4. If the event occurred inside a residence, the request shall identify each individual who was present at the time unless not known and not reasonably ascertainable.
1. The department has thirty (30) days from the date of the request to produce the requested recordings or issue a written denial asserting one of the statutory bases for denying the request, unless the requester and police department agree to a longer time period.
2. The police department may enter into a memorandum of understanding with the Attorney General or the district attorney with jurisdiction to obtain consultation regarding the disclosure of requested recordings.
3. Requests may be denied if the department determines the recordings contain potential evidence in a criminal matter, information pertaining to an investigation or a matter in which a criminal charge has been filed, confidential information or victim information, and if “reasonable redaction” of the recording would not safeguard the protected information. The written denial shall state that reasonable redaction of the recording will not safeguard potential evidence, information pertaining to an investigation, or confidential information or victim information.
4. Once a request is received for a recording, the unaltered recording must be preserved. There are open questions regarding whether police departments must preserve recordings for a minimum number of days regardless of whether a request is received and whether a maximum retention period should also be in place.
5. The police department may establish reasonable fees relating to the costs incurred.
If an agency/department denies a request for a recording, the requester may file a petition in the Court of Common Pleas within thirty (30) days. The Office of Open Records no longer has jurisdiction over requests for law enforcement audio or video recordings. The following applies to such appeals:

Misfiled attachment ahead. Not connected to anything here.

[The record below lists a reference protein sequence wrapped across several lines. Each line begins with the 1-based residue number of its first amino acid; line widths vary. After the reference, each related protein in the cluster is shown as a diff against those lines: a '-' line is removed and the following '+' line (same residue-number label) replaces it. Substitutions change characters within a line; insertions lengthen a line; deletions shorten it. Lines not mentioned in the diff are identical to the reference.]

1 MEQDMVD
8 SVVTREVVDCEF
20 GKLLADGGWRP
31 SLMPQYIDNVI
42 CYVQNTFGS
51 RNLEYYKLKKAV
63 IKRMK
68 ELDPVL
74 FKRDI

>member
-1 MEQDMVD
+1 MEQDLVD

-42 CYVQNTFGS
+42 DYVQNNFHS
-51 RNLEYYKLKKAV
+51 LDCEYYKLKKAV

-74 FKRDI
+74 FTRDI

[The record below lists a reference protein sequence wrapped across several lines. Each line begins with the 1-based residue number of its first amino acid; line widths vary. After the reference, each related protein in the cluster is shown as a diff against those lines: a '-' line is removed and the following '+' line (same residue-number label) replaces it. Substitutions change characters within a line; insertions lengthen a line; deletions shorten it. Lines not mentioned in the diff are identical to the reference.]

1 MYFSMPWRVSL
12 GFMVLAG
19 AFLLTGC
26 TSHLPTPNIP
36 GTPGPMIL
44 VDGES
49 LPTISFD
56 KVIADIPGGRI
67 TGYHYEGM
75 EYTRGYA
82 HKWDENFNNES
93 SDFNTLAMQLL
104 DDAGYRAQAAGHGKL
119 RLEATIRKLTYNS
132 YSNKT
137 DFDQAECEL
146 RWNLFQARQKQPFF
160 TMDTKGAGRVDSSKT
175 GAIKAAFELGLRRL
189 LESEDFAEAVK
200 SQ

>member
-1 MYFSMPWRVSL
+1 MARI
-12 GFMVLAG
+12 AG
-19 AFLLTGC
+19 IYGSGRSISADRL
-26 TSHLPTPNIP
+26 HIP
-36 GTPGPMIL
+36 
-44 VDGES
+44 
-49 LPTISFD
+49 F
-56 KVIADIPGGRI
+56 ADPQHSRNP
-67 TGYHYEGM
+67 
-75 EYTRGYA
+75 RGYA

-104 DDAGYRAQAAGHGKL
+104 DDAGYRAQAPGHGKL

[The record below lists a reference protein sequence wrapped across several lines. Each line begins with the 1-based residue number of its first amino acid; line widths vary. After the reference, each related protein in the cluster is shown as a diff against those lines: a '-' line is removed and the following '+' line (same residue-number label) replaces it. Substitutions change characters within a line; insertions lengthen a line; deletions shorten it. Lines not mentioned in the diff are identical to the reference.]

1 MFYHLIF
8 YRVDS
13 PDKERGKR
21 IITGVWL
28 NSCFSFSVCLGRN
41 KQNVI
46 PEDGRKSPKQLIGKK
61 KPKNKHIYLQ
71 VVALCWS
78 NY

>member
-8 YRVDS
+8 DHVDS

i. The requester must pay a $125 filing fee.
ii. If the recording occurred inside a residence, the petition must be served on each individual who was present at the time of the recording and on the owner and occupant of the residence. Such service is not required if the identity of the individual present or the location is unknown and not reasonably ascertainable by the requester.
iii. The District Attorney may intervene in the appeal.
The Court of Common Pleas’ standard of review under Act 22 is highly deferential to the police department. The court may order disclosure, in whole or in part, only if all of the following are demonstrated by a preponderance of the evidence: (1) the denial of the request was arbitrary and capricious; and (2) the public interest in disclosure of the recording or the interest of the requester outweighs the interest of the Commonwealth, the law enforcement agency or the individual’s interest in nondisclosure. The court may also consider the public’s interest in “understanding how law enforcement officers interact with the public, the interests of crime victims, law enforcement and others with respect to safety and privacy and resources available to review and disclose the audio or video recording.”
4. Related Privacy and Evidentiary Concerns
Although Act 22 amends the Wiretap Act to allow uniformed police officers, on official duty, to make recordings with an approved body camera while inside a private residence, there are questions surrounding how recordings inside residences may be used by police and when such recordings are admissible evidence or evidence of probable cause. These issues will most certainly be decided by the courts in the following years. There is also an open question as to whether the best practice is for police to provide notice when recording in order to deter undesirable behavior, even though the Wiretap Act no longer requires notice of recording.